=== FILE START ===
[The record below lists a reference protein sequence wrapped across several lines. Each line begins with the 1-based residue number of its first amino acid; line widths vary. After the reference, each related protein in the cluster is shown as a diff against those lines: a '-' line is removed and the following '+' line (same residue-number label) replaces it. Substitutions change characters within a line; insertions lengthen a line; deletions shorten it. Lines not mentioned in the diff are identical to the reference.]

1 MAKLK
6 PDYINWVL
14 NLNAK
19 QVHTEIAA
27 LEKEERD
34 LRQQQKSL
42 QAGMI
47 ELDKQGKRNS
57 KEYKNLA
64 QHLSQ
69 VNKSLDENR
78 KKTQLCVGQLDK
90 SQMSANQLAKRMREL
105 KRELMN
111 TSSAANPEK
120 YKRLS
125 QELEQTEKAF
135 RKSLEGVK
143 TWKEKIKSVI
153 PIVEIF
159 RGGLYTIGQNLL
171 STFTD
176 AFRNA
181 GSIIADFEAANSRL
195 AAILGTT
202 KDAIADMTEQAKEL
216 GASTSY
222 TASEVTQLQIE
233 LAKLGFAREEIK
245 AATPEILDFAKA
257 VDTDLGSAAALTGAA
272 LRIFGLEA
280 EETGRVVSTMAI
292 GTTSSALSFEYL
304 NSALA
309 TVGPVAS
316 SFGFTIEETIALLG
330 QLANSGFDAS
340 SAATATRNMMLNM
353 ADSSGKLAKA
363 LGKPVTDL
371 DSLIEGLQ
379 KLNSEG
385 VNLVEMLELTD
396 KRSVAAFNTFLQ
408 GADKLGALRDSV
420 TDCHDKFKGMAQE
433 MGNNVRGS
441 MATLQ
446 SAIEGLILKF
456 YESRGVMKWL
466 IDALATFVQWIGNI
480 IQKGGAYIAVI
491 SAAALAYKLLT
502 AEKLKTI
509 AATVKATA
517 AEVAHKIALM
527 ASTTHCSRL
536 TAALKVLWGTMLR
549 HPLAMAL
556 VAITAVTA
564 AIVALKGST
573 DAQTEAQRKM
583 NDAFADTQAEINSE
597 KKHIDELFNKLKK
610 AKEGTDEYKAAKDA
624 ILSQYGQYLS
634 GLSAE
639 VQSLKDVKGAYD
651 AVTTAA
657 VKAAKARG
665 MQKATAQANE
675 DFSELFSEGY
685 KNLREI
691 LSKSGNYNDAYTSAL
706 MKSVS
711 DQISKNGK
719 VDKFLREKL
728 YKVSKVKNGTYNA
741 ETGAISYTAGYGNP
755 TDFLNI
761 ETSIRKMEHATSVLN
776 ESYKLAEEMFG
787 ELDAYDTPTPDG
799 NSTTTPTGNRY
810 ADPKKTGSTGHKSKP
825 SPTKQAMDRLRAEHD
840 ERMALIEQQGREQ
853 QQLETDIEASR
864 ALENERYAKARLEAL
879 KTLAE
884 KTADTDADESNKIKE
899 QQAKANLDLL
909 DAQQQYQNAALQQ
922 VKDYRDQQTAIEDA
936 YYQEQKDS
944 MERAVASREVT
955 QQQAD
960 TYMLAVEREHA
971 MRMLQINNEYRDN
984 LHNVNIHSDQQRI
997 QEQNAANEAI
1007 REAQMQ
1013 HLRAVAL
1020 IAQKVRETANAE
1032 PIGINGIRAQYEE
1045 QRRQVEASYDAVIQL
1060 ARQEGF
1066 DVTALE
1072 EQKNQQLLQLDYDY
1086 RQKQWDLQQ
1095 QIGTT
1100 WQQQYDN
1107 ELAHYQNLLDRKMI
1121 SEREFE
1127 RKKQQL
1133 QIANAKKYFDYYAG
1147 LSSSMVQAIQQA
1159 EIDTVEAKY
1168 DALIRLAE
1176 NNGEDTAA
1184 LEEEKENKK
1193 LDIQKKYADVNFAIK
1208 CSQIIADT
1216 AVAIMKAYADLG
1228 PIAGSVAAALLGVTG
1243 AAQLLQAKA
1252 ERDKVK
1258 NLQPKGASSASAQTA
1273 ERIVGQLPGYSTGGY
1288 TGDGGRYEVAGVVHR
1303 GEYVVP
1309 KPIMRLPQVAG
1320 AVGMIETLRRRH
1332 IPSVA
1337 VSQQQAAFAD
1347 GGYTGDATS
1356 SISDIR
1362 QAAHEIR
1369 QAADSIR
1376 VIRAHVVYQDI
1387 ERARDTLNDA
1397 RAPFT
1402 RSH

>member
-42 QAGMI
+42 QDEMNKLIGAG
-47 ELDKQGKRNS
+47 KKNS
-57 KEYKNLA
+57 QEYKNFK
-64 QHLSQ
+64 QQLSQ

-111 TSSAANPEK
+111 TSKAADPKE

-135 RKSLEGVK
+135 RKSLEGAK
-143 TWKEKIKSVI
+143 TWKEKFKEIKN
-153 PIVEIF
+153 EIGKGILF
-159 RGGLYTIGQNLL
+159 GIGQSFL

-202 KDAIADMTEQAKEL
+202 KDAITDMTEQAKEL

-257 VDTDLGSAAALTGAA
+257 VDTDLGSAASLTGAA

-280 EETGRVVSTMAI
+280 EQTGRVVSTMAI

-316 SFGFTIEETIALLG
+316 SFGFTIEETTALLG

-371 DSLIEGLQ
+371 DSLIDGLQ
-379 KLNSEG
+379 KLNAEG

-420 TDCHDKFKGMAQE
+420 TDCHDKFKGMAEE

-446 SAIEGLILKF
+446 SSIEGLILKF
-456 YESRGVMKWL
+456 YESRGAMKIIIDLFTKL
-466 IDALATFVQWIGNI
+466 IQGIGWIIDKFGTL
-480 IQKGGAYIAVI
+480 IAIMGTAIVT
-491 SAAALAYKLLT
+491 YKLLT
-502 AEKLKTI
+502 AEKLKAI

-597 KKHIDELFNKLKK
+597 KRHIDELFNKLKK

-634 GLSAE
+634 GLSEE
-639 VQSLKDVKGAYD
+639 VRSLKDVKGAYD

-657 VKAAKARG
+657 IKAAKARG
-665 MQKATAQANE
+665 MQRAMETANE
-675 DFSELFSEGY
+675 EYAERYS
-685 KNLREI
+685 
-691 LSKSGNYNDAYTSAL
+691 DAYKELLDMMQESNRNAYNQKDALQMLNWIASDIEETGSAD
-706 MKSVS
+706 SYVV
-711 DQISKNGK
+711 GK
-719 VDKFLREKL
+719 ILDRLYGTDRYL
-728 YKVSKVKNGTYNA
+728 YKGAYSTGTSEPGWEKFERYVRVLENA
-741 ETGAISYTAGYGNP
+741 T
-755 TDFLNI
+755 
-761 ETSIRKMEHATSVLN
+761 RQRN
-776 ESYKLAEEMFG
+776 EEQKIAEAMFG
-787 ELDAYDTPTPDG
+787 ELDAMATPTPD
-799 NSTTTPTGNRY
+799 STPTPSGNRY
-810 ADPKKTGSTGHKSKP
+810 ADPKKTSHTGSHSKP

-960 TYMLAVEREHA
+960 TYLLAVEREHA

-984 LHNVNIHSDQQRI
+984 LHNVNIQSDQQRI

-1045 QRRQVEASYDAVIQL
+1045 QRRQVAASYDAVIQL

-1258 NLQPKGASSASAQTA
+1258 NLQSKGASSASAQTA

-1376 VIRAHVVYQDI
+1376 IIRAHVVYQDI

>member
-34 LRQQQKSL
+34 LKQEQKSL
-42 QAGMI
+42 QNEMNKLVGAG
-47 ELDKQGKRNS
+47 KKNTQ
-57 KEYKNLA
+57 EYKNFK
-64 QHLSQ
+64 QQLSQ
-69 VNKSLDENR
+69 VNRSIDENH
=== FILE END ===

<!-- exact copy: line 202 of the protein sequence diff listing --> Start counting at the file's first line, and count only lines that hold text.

+675 EYAERYS